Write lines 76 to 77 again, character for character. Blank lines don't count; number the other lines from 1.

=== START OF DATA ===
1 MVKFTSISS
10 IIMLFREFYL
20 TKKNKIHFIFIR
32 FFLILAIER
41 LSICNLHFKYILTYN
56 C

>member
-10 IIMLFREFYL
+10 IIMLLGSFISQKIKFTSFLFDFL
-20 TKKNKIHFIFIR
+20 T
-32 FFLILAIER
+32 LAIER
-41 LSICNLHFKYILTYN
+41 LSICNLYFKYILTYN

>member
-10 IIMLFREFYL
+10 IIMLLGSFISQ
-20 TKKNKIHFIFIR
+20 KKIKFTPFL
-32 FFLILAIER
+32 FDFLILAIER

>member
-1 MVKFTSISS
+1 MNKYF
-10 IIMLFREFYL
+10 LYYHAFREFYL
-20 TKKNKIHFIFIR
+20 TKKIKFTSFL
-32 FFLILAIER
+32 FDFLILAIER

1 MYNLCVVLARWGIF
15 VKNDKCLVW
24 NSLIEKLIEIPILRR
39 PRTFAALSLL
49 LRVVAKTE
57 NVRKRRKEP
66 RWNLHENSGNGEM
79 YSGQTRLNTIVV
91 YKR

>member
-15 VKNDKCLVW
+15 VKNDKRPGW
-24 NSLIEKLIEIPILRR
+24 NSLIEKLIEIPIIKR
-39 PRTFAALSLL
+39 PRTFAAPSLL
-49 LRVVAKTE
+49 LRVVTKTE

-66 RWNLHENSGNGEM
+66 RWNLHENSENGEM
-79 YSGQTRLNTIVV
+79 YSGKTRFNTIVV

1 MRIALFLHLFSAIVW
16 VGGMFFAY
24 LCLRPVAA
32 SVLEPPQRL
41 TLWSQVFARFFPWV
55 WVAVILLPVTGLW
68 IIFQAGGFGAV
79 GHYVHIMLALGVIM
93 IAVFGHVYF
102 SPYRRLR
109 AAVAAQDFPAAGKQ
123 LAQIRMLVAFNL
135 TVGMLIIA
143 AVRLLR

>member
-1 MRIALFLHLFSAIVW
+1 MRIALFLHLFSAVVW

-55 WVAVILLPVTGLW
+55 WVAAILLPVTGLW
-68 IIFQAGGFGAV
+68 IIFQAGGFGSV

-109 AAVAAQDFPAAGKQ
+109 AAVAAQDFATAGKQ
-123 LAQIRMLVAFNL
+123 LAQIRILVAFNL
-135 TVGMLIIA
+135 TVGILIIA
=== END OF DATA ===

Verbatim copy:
+109 AAVAAQDFATAGKQ
-123 LAQIRMLVAFNL